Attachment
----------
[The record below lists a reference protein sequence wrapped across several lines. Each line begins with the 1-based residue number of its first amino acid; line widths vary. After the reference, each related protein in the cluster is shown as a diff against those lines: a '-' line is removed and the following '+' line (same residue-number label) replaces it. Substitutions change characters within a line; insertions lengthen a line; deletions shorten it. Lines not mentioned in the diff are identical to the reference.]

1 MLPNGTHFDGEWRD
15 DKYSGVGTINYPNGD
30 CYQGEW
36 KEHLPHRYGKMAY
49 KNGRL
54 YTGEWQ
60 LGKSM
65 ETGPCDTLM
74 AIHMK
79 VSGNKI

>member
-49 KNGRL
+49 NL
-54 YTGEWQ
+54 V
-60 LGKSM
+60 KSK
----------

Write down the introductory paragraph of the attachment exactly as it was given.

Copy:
[The record below lists a reference protein sequence wrapped across several lines. Each line begins with the 1-based residue number of its first amino acid; line widths vary. After the reference, each related protein in the cluster is shown as a diff against those lines: a '-' line is removed and the following '+' line (same residue-number label) replaces it. Substitutions change characters within a line; insertions lengthen a line; deletions shorten it. Lines not mentioned in the diff are identical to the reference.]